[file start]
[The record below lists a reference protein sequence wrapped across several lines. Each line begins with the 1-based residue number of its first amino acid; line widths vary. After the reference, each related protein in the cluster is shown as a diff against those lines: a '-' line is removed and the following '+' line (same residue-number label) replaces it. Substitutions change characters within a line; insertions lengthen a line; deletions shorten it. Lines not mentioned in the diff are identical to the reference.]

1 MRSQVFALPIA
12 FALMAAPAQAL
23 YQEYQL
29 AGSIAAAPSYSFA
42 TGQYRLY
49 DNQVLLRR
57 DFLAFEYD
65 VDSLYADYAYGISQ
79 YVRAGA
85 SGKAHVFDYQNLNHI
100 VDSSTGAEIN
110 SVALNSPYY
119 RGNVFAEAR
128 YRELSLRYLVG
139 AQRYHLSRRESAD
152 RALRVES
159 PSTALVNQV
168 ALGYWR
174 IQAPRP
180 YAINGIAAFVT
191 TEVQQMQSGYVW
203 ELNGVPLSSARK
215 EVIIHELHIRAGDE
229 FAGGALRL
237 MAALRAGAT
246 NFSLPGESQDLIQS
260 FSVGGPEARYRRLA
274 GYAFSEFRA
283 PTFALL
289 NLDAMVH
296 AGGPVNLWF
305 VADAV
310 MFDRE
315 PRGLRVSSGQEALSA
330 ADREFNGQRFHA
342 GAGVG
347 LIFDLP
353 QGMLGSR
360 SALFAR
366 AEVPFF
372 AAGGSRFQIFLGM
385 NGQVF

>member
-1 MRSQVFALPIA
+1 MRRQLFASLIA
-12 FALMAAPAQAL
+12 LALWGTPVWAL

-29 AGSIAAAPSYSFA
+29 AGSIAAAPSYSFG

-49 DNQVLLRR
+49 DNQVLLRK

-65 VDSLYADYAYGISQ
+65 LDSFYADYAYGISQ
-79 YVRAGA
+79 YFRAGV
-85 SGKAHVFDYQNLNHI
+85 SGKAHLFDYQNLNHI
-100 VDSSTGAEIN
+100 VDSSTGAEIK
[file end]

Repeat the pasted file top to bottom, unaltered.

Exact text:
[The record below lists a reference protein sequence wrapped across several lines. Each line begins with the 1-based residue number of its first amino acid; line widths vary. After the reference, each related protein in the cluster is shown as a diff against those lines: a '-' line is removed and the following '+' line (same residue-number label) replaces it. Substitutions change characters within a line; insertions lengthen a line; deletions shorten it. Lines not mentioned in the diff are identical to the reference.]

1 MRSQVFALPIA
12 FALMAAPAQAL
23 YQEYQL
29 AGSIAAAPSYSFA
42 TGQYRLY
49 DNQVLLRR
57 DFLAFEYD
65 VDSLYADYAYGISQ
79 YVRAGA
85 SGKAHVFDYQNLNHI
100 VDSSTGAEIN
110 SVALNSPYY
119 RGNVFAEAR
128 YRELSLRYLVG
139 AQRYHLSRRESAD
152 RALRVES
159 PSTALVNQV
168 ALGYWR
174 IQAPRP
180 YAINGIAAFVT
191 TEVQQMQSGYVW
203 ELNGVPLSSARK
215 EVIIHELHIRAGDE
229 FAGGALRL
237 MAALRAGAT
246 NFSLPGESQDLIQS
260 FSVGGPEARYRRLA
274 GYAFSEFRA
283 PTFALL
289 NLDAMVH
296 AGGPVNLWF
305 VADAV
310 MFDRE
315 PRGLRVSSGQEALSA
330 ADREFNGQRFHA
342 GAGVG
347 LIFDLP
353 QGMLGSR
360 SALFAR
366 AEVPFF
372 AAGGSRFQIFLGM
385 NGQVF

>member
-1 MRSQVFALPIA
+1 MRRQLFASLIA
-12 FALMAAPAQAL
+12 LALWGTPVWAL

-29 AGSIAAAPSYSFA
+29 AGSIAAAPSYSFG

-49 DNQVLLRR
+49 DNQVLLRK

-65 VDSLYADYAYGISQ
+65 LDSFYADYAYGISQ
-79 YVRAGA
+79 YFRAGV
-85 SGKAHVFDYQNLNHI
+85 SGKAHLFDYQNLNHI
-100 VDSSTGAEIN
+100 VDSSTGAEIK